The phenotype of circulating follicular-helper T cells in patients with rheumatoid arthritis defines CD200 as a potential therapeutic target.
Chakera A., Bennett SC., Morteau O., Bowness P., Luqmani RA., Cornall RJ.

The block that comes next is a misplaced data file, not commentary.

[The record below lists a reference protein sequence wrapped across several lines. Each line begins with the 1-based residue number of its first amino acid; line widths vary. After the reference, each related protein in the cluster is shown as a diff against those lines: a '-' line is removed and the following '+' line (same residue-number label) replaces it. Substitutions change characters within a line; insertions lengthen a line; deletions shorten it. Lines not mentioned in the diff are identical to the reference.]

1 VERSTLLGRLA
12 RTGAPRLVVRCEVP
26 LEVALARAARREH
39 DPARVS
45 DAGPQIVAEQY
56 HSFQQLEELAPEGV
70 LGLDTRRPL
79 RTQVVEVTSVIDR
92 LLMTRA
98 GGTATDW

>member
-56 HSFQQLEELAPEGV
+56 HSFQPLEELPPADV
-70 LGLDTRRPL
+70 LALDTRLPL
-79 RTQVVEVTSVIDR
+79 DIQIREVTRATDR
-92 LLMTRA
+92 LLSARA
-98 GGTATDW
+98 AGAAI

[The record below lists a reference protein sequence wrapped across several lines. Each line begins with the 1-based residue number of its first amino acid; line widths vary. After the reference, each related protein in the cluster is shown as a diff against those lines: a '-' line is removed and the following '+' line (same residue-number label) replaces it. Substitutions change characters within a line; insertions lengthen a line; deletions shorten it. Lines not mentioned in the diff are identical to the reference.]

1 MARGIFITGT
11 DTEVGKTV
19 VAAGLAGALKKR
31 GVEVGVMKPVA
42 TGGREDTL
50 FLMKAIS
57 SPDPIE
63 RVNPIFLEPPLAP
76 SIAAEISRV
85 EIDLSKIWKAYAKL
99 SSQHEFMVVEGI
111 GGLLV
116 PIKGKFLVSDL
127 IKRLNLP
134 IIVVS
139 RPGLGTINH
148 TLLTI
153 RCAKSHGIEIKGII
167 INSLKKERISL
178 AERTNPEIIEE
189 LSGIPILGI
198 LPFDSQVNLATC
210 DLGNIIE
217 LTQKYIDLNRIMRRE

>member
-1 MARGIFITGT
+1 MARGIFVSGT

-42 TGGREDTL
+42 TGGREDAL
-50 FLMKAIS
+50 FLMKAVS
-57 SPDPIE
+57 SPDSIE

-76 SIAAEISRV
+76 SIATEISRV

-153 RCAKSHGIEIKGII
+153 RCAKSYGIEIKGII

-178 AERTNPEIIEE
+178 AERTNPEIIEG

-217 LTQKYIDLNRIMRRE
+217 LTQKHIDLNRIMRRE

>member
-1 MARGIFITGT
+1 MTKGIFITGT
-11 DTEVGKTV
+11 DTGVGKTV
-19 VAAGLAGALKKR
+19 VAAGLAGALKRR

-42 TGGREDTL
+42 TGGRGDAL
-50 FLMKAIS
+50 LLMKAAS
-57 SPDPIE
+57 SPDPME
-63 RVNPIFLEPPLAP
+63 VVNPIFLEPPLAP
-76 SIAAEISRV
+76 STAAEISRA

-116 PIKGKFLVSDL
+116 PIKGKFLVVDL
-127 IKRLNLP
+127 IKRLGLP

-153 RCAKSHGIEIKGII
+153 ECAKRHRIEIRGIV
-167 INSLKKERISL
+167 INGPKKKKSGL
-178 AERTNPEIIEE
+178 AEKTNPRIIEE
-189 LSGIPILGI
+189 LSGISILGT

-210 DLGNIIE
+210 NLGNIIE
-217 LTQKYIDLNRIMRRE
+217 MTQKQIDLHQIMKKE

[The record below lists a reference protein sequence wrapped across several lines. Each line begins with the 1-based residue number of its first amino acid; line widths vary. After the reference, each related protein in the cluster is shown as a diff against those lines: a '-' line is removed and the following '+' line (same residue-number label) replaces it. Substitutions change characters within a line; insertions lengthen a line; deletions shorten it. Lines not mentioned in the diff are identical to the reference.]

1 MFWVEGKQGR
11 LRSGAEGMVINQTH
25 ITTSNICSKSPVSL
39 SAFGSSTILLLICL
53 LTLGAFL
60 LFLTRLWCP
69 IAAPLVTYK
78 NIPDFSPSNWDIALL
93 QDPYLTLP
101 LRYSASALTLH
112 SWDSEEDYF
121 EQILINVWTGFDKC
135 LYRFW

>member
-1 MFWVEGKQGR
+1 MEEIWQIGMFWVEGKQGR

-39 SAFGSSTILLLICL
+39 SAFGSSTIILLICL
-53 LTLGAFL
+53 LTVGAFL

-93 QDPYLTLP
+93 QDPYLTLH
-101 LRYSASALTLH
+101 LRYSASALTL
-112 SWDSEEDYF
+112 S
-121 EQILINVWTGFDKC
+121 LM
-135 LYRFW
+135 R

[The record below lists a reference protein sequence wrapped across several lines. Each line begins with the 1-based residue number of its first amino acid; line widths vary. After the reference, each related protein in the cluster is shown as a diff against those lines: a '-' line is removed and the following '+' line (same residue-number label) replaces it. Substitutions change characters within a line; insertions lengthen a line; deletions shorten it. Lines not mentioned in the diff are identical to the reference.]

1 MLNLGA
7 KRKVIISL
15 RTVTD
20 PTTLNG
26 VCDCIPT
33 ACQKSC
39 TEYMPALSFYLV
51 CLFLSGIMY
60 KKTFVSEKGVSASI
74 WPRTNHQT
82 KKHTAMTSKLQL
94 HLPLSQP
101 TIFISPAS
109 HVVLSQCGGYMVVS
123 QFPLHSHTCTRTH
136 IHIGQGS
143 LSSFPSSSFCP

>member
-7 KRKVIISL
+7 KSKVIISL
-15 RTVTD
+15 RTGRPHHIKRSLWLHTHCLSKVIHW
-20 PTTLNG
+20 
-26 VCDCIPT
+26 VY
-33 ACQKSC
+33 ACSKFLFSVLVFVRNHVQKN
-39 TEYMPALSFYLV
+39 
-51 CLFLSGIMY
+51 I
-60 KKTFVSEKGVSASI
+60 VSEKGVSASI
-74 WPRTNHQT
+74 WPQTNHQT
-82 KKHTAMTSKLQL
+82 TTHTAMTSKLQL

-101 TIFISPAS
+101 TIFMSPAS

Rheumatoid arthritis (RA) is a systemic autoimmune disease primarily affecting synovial joints in which the development of autoantibodies represents a failure of normal tolerance mechanisms, suggesting a role for follicular helper T cells (T(FH)) in the genesis of autoimmunity. To determine whether quantitative or qualitative abnormalities in the circulating T(FH) cell population exist, we analysed by flow cytometry the number and profile of these cells in 35 patients with RA and 15 matched controls. Results were correlated with patient characteristics, including the presence of autoantibodies, disease activity, and treatment with biologic agents. Circulating T(FH) cells from patients with RA show significantly increased expression of the immunoglobulin superfamily receptor CD200, with highest levels seen in seropositive patients (P = 0.0045) and patients treated with anti-TNFα agents (P = 0.0008). This occurs in the absence of any change in T(FH) numbers or overt bias towards Th1, Th2, or Th17 phenotypes. CD200 levels did not correlate with DAS28 scores (P = 0.887). Although the number of circulating T(FH) cells is not altered in the blood of patients with RA, the T(FH) cells have a distinct phenotype. These differences associate T(FH) cells with the pathogenesis of RA and support the relevance of the CD200/CD200R signalling pathway as a potential therapeutic target.